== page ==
The Sacramento County Office of Education (SCOE), in partnership with more than 20 districts throughout the greater Sacramento region, will be part of a new state program designed to help students graduate from high school prepared to succeed in college and careers.
State Superintendent of Public Instruction Tom Torlakson announced that there will be 20 participants from throughout California in the pilot program. Combined, the selected local educational agencies serve approximately 600,000 high school students. Legislation (AB 790) by former Assembly Member Warren Furutani approved last year called for the establishment of "Linked Learning" programs. The pilot program will be used to assess how "Linked Learning" can be expanded to schools across California.
"Linked Learning" programs use coursework, technical training, work-based learning and related support mechanisms to forge real connections between high school, college, and career. Students in these programs are demonstrably more likely to graduate from high school than their statewide counterparts, and do so with the skills and knowledge that California employers say they need.
"'Linked Learning' is helping to create a productive future workforce for California that is ready to succeed in college, career and life," said David W. Gordon, Sacramento County Superintendent of Schools. "Studies show that when students love what they are learning, they work harder and learn more."
SCOE is part of the Capital Region Academies for the Next Economy (CRANE) Consortium. It is a multi-county regional partnership that includes El Dorado, Nevada, Placer, Sacramento, Yolo, and Yuba counties. The consortium comprises 21 school districts and county offices of education reaching some 70 high schools and 197,000 students. Led by SCOE in collaboration with NextEd, the consortium also includes community colleges, businesses and business associations, hospital systems, labor organizations, city and county government, and a wide range of public sector agencies. CRANE will create a region-wide system of support to help individual districts develop, implement, and sustain rigorous career academies aligned with critical industries identified by Next Economy, the Capital Region's economic development strategy.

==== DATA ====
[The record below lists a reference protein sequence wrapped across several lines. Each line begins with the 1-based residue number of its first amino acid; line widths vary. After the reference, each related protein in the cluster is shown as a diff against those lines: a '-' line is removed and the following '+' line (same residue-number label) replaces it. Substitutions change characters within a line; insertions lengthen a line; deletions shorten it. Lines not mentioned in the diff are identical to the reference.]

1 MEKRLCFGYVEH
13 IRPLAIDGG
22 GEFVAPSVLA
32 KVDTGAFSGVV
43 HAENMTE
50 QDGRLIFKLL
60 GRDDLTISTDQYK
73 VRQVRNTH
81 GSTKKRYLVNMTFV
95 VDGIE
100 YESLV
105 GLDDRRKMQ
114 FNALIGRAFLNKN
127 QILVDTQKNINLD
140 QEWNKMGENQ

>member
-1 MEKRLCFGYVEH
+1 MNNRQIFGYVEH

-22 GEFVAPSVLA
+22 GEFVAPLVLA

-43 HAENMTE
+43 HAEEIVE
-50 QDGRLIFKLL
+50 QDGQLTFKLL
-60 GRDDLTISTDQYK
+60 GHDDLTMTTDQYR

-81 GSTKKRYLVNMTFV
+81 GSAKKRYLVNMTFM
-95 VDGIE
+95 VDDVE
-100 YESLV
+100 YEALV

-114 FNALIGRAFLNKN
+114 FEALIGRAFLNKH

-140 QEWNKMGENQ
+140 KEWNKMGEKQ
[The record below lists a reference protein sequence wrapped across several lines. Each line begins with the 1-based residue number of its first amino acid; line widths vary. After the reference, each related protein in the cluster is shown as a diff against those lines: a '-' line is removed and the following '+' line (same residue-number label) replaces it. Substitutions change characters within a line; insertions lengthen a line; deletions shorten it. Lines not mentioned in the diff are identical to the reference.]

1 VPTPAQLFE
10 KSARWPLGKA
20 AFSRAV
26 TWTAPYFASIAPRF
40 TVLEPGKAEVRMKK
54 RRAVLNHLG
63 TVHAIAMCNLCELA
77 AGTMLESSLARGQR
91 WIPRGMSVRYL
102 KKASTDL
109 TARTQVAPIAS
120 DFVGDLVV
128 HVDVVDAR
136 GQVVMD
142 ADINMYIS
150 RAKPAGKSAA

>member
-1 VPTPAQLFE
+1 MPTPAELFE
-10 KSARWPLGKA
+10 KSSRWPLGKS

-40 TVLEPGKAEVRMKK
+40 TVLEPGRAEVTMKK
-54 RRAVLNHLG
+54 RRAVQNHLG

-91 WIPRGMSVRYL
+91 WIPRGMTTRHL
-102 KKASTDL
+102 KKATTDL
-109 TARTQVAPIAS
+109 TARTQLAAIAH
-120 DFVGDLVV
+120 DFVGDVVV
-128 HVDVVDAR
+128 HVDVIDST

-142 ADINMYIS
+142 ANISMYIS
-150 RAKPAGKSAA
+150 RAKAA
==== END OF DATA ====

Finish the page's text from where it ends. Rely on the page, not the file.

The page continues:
"Rigorous career academies are not only key to improving public education, they are critical to the economic competiveness of our region and its residents," noted Dave Butler, CEO of NextEd. "CRANE...will create a competitive edge for the Capital Region, and is, by far, the most ambitious—and potentially the most transformative—career academy initiative in California, if not the nation."
NextEd (formerly known as LEED) is an employer-educator partnership serving the six county Sacramento region and is the education/workforce affiliate of the Sacramento Metro Chamber. NextEd will serve as a primary partner with SCOE and the other districts on CRANE, serving as intermediary to employers, post-secondary institutions and civic partners.
With such far-reaching collaboration, the CRANE Consortium has the potential through "Linked Learning" to completely shift how schools throughout the greater Sacramento region prepare students for careers and college.
Members of the statewide Linked Learning Alliance, including ConnectEd, The California Center for College and Career, National Academy Foundation, and the College and Career Academy Support Network, worked with the California Department of Education on the development of a Request for Applications for the pilot program and provided intense outreach, coaching, and support to prospective applicants.